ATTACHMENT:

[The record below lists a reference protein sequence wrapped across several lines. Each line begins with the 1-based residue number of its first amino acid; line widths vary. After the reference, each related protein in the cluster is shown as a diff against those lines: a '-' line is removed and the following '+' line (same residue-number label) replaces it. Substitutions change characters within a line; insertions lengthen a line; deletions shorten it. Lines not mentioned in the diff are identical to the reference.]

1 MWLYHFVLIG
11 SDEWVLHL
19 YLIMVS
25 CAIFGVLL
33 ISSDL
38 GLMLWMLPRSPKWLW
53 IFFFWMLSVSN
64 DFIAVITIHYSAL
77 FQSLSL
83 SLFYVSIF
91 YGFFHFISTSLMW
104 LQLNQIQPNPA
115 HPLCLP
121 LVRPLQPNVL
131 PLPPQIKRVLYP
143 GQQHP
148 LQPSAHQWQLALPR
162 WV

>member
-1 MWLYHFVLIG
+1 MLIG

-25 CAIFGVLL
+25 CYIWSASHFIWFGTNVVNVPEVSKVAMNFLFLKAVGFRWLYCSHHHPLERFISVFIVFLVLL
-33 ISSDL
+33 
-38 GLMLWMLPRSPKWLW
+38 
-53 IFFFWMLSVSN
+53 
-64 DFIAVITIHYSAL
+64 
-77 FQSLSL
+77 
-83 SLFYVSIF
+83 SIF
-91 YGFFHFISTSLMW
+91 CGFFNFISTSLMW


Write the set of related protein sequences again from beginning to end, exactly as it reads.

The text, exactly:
[The record below lists a reference protein sequence wrapped across several lines. Each line begins with the 1-based residue number of its first amino acid; line widths vary. After the reference, each related protein in the cluster is shown as a diff against those lines: a '-' line is removed and the following '+' line (same residue-number label) replaces it. Substitutions change characters within a line; insertions lengthen a line; deletions shorten it. Lines not mentioned in the diff are identical to the reference.]

1 MWLYHFVLIG
11 SDEWVLHL
19 YLIMVS
25 CAIFGVLL
33 ISSDL
38 GLMLWMLPRSPKWLW
53 IFFFWMLSVSN
64 DFIAVITIHYSAL
77 FQSLSL
83 SLFYVSIF
91 YGFFHFISTSLMW
104 LQLNQIQPNPA
115 HPLCLP
121 LVRPLQPNVL
131 PLPPQIKRVLYP
143 GQQHP
148 LQPSAHQWQLALPR
162 WV

>member
-1 MWLYHFVLIG
+1 MLIG

-25 CAIFGVLL
+25 CYIWSASHFIWFGTNVVNVPEVSKVAMNFLFLKAVGFRWLYCSHHHPLERFISVFIVFLVLL
-33 ISSDL
+33 
-38 GLMLWMLPRSPKWLW
+38 
-53 IFFFWMLSVSN
+53 
-64 DFIAVITIHYSAL
+64 
-77 FQSLSL
+77 
-83 SLFYVSIF
+83 SIF
-91 YGFFHFISTSLMW
+91 CGFFNFISTSLMW